Article Courtesy of The Miami Herald
By David J. Neal, Kyra Gurney And Charles Rabin
Published July 26, 2018
A project manager for a Fort Lauderdale demolition company was critically
injured Monday as the demolition of the former Marlborough House condominium
building in Miami Beach went wrong in ways that have not been publicly
The entire building collapsed in a matter of seconds,
sending debris flying as the area was enveloped in clouds of dust. The same
debris that spread across Collins Avenue and shut down a main north-south
artery through Miami Beach until Monday afternoon also smashed into Samuel
Landis. Landis, 46, was taken to Jackson Memorial Hospital and remained in
critical condition as of late Monday afternoon.
Landis has started and operated several construction related businesses in
Florida and Illinois over the last 20 years, including Omega Demolition from
2003 to 2013.
Piles of rubble littered the site. Rescue workers from the Miami Beach,
Miami and Miami-Dade fire departments conducted a search and rescue
operation, but found no other victims.
“All of the construction workers were accounted for and as a precaution they
deployed search and rescue dogs and cadaver dogs,” said Mayor Dan Gelber.
Brazilian developer Jose Isaac Peres bought the 13-floor, 1963 building at
5775 Collins Ave. and plans to replace it with a 19-story tower on the
beachfront property. Thus, Monday’s demolition.
The former Marlborough House condominium building in
Miami Beach collapsed Monday morning, injuring a project manager who
was struck by debris, according to Miami Beach police.
As for what went wrong, Multiplan Real Estate Asset
Management, Peres’ development company, referred questions to contractor
Winmar Construction, Inc. In a statement, Winmar described the incident as a
“construction accident” that occurred “during the planned, approved and
permitted demolition” conducted by subcontractor AlliedBean Demolition.
“We are working closely with City officials and industry agencies to
understand what happened during Allied’s demolition of the structure,” Luis
Leon, president of Winmar Construction, said in a statement that referred
any questions about the incident to AlliedBean Demolition.
AlliedBean refused to make anyone available to answer questions about how
its project manager wound up in critical condition.
The Miami Beach Police Department is conducting a criminal investigation
into the incident while the Occupational Health and Safety Administration
will also be investigating.
Miami Beach building inspectors have determined that the adjacent buildings
were not impacted by the collapse, the city said in a statement. Air quality
inspectors visited the site and confirmed that any asbestos risks were
properly handled before demolition, Beach police said.
Building permit records show that the owner applied for an implosion permit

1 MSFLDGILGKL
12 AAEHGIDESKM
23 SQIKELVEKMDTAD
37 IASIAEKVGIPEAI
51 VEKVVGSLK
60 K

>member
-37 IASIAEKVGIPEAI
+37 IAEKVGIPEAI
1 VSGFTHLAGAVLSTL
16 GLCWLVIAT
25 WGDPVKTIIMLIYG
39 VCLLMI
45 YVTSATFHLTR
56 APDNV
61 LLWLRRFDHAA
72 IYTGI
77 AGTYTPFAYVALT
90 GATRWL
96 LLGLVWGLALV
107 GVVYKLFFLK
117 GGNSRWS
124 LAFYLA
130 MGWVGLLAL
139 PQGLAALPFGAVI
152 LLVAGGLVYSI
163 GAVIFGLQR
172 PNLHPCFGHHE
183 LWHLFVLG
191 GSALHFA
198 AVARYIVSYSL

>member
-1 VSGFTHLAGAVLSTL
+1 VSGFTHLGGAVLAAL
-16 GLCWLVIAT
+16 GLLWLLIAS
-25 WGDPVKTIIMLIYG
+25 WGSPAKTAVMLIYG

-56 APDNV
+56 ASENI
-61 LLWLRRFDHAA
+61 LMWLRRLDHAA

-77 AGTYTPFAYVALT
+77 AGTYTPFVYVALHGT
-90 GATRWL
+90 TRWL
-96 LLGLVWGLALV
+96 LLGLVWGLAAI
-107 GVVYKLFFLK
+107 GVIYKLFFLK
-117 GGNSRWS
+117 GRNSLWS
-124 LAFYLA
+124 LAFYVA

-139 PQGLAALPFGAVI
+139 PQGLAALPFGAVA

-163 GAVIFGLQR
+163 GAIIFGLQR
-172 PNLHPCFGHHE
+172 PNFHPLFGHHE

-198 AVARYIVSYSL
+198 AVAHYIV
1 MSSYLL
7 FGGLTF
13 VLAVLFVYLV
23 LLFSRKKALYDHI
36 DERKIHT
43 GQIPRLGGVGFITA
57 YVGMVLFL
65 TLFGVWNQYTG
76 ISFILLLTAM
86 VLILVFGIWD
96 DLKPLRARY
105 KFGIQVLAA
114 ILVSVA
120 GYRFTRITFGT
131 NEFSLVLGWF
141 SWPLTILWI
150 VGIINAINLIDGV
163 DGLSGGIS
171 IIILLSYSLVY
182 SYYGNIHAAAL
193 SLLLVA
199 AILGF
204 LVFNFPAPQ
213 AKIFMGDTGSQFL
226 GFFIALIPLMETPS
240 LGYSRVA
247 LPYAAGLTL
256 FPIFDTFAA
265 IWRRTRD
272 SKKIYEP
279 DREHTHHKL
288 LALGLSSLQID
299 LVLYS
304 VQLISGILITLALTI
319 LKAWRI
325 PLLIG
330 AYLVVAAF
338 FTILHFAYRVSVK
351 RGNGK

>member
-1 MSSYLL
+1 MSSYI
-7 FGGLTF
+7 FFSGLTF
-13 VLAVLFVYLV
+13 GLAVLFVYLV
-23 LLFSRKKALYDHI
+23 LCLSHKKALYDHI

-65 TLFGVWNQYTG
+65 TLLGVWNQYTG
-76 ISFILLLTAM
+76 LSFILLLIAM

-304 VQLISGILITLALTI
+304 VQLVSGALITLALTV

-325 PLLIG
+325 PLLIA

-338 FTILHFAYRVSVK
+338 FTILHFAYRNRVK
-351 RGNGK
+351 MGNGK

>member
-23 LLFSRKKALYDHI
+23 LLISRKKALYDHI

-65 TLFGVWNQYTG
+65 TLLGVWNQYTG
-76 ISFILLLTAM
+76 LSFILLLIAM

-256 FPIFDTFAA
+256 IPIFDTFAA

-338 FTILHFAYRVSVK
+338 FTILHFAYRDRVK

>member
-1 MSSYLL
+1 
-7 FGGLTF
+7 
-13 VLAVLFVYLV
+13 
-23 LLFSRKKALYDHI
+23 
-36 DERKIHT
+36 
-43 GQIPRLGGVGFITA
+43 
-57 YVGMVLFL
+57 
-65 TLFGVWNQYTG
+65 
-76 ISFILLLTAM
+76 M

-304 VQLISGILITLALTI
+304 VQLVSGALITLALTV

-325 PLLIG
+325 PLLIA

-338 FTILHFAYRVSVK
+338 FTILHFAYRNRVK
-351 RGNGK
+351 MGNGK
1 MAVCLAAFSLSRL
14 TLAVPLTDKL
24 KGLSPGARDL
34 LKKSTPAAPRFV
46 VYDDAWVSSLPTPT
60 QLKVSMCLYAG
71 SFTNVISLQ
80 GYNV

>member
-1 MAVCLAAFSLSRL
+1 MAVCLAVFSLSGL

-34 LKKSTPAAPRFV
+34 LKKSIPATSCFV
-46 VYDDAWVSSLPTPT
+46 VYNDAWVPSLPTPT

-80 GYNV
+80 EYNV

in August 2017. That permit was denied because Miami Beach does not allow
implosions, said Ana Salgueiro, the city’s building director. Then the owner
applied for a regular demolition permit, which was issued on April 18, 2018.
A permit corrections report online describes the demolition as “total
demolition of multi-family residential structure by conventional methods.”
Once a demolition permit is granted, construction crews can demolish the
building whenever they’re prepared to do so without notifying the building
department, Salgueiro said. In a letter sent to residents in a nearby
building on July 20, the owner of the site said that demolition of “certain
interior components” of the Marlborough House building had already been
completed and that demolition of the main structure and remaining components
could begin as soon as 8 a.m. on Monday, July 23.
“Demolition will continue to occur through conventional methods pursuant to
the demolition permit issued by the City of Miami Beach,” Derrick Chin, the
manager for property owner Miami Beach Associates LLC, said in the letter.
“The work may take a couple of weeks to complete, and a portion of the
building may remain until the work is completed.”
Winmar describes itself as a “full service construction management company
and general contractor partner” and works mainly in Washington, D.C. and
Miami. Its projects have been inspected eight times by OSHA since 2012 with
OSHA found no violations on the lone Miami project inspection, work on the
Shelborne South Beach in 2014. But on Winmar’s most recent project
inspection, in 2017, OSHA found three serious violations involving liquid
petroleum and stairways and fined the company $13,942 on a Washington, D.C.
project. Winmar negotiated the fine down to $9,062.
AlliedBean’s only OSHA inspection turned up no violations during a 2015
demolition of the old Crystal Lake Golf and Country Club clubhouse at 3800
Crystal Lake Dr. in Deerfield Beach. The Fort Lauderdale-based company was
incorporated in 2012 by Liliana Alvarez and Kevin Bean, who remain the
company’s two directors, according to business records.
AlliedBean’s website says, “Our number one priority is our commitment to
protect the life and property on every AlliedBean project.”
Jason Kellogg, a partner at the law firm Levine Kellogg Lehman Schneider &
Grossman, said the accident could delay the construction project for months
as experts try to determine what went wrong. (Kellogg does not represent any
of the companies involved in the incident and spoke based on his expertise
in construction litigation.)
“The engineers will come in now and try to analyze what happened, the
forensic engineers, and figure out why it failed the way it did,” he said.
“Obviously they’ll clean up the street, but they’re going to leave
everything on the site to see how it fell.”
He said that in a densely populated area with numerous ongoing construction
projects like Miami Beach, the incident should be a “safety wake-up call.”